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Title : American Poetry: The Nineteenth Century, Volume 1: Freneau to Whitman
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ISBN : 9780940450608
Format Type : Hardcover
Number of Pages : 1099 Pages
Status : Available For Download
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American Poetry: The Nineteenth Century, Volume 1: Freneau to Whitman Reviews

  • Marie
    2018-11-24 06:44

    A childhood favorite ❤“Alone”By Edgar Allan PoeFrom childhood’s hour I have not been As others were—I have not seen As others saw—I could not bring My passions from a common spring— From the same source I have not taken My sorrow—I could not awaken My heart to joy at the same tone— And all I lov’d—I lov’d alone— Then—in my childhood—in the dawn Of a most stormy life—was drawn From ev’ry depth of good and ill The mystery which binds me still— From the torrent, or the fountain— From the red cliff of the mountain— From the sun that ’round me roll’d In its autumn tint of gold— From the lightning in the sky As it pass’d me flying by— From the thunder, and the storm— And the cloud that took the form (When the rest of Heaven was blue) Of a demon in my view—"

  • Jim Leckband
    2018-11-19 05:18

    You want to know just how good Whitman and Dickinson are? Read their contemporaries. When you come across them after reading pages of somewhat mannered and not really inspired verse it is like looking into the sun. But of course it is unfair to compare Whitman and Dickinson's fellow poets to them when those two rank with the best that mankind has produced. These poets and poems are very enjoyable - I thought I might get 200 pages of New England puritan blather - but I was pleasantly surprised. The editing in these volumes is superb - I rarely got the sensation when reading a poet that they included far too many of their poems. Not only are attributed poems included, but anonymously written poems and folk songs as well. But my favorite was reading the American Indian selections - they can't really be termed poems because they are much more than that.

  • Keith
    2018-11-25 23:26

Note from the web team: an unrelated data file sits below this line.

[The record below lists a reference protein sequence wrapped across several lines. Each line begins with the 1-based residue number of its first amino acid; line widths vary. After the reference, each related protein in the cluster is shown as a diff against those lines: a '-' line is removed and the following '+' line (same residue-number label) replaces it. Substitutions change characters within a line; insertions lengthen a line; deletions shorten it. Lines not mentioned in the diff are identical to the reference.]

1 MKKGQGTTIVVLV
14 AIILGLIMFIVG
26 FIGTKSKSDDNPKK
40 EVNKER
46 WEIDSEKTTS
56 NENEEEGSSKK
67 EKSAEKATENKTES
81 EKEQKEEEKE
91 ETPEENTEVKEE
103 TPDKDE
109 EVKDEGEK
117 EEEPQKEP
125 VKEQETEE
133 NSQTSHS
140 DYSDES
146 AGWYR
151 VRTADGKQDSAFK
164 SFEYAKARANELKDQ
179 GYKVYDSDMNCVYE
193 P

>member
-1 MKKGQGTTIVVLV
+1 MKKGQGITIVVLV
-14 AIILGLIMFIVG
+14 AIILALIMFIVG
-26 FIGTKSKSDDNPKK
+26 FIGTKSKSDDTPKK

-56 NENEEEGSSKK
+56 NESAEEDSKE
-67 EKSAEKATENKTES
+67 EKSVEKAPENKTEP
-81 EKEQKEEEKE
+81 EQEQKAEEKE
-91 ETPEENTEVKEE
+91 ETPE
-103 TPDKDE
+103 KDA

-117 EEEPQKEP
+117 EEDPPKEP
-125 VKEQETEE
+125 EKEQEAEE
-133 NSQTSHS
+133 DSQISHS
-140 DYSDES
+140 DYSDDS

For someone interested in the triple-titled poets of the American 19th century (god bless you!), this is all you need. Longfellow may warrant a deeper dive (the Library of America set is very good and includes a sampling of all his major works other than his translation of the Divine Comedy) but you’ll find about everything in this beautiful and comprehensive set. Bryant, Whitter, Emerson, Poe, Holmes, Thoreau, and Longfellow had their moments, but (in my opinion) not enough to warrant reading their complete works or even a long selection of their poem. (I speak of this from personal experience.) They do have treasures and this Library of America anthology gathers them all. Although they lacked the inventiveness and vision to create something truly original (and truly American), these poets were people of the world, and they deserve credit for that. They were not shrinking violets throwing verse over the wall from the safety of their tenure protected job. They were not speaking in a private code to a small coterie of fellow poetry aficionados. They were standing on a public podium speaking to all Americans, and they were actively involved in the political, social and artistic life of the nation. So, you get a great selection of the trice-tagged metrists, plus a good selection of the bi-nominal Walt Whitman (including all of the original 1855 Leaves of Grass) and other lesser known poets. My only gripe is that I wish the set included fewer poems and more notes. This is particularly needed because many of these poets were actively involved in politics and the issues of their days. Just adding years to the poems would have been helpful. For a set that could otherwise be called definitive, this is disappointing.Here are my thoughts on some of the poets as I read them: William Cullen Bryant – Bryant, for all intents and purposes, created American poetry. Of all the 19th century, tri-monikered American poets, Bryant is the most talented technically – perhaps the equal of Longfellow. His prosody is deft, and his ear is very good. His rhythms are generally interesting (at least in these selections), expertly showing variation and color. His contemporaries, by contrast, are invariably stuck in the sing-song rhythms of rhymed tetrameter couplets. Alas, though, how many poems can a person write about seeking solace in nature? Bryant doesn’t have much interesting to say beyond clichéd descriptions of nature. Though technically good, he’s not good enough that the form and beauty of his work alone can carry the reader. The man lived in New York City most of his life, it’s too bad he didn’t focus his poetry on the world immediately around him.Thanatopsis is by far his best poem – and among the great poems in my esteem. (It has an interesting secular feel in a very Christian time.)Ralph Waldo Emerson – Emerson’s poetic form is surprisingly fresh. He most often uses a variable foot line with rhymed couplets. It creates an interesting tension, but insistent rhymes cause a sing-song feel since the lines are rather short. In terms of topic, there are many poems about the beauty and truth of nature. Emerson also features classical and Biblical themes. However, though Emerson’s unique rhythms come closer to feeling American, his poems are rather traditionally pastoral/Romantic. His idea of Americanizing poetry is referencing U.S. bird/plant species and rivers. Problems usually start for Emerson, and the other triple-labelled lyricist, when a river, mountain, creek, heart, tree, or woods starts talking to provide some moral about the unknowable wonders of nature. Emerson’s Threnody starts very well, but when the heart speaks it becomes much weaker. (There are actually very few examples of people speaking in 19th century American poetry.)Honestly, few of Emerson’s poems stand out for me. Brahma and the first half of Threnody are probably my favorites. Some of the others are moderately interesting, but not enough for me to recommend them. John Greenleaf Whittier – Whittier, like his close contemporary Longfellow, has not been treated kindly by the passing of time. And in some respect deservedly so. His unending succession of rhymed tetrameters can become cloying. At best, his writing has a ballad feel, but at worse it tries too hard for literary achievement. The best poems, by far, are Telling the Bees and Snowbound. Telling the Bees tells a rather typical ballad story of a lover’s death, but it is told in an amazing meter and with a deft use of rhyme. Unlike his other poems which can become monotonous, this has a liveliness and unusual rhythm that energizes the poem. It also includes some beautiful images. Snowbound is a well-known poem that was wildly popular during his life, and deservedly so. Whittier, like Bryant, was actively involved in the issues of his day. He was a famous abolitionist and newspaper publisher (barely surviving a few angry mobs) and he ran for office many times and played an important role in the creation of the Republican party. A man or woman of his time with something important to say could turn to poetry to get his/her message out to a broad audience. The world is different today. (You can see my other thoughts about Whittier in my review of his Selected Poems here: https://www.goodreads.com/review/show...)Henry Wadsworth Longfellow -- You can see my thoughts on Longfellow here: https://www.goodreads.com/review/show...Walt Whitman -- You can see my thoughts on Whitman here: https://www.goodreads.com/review/show...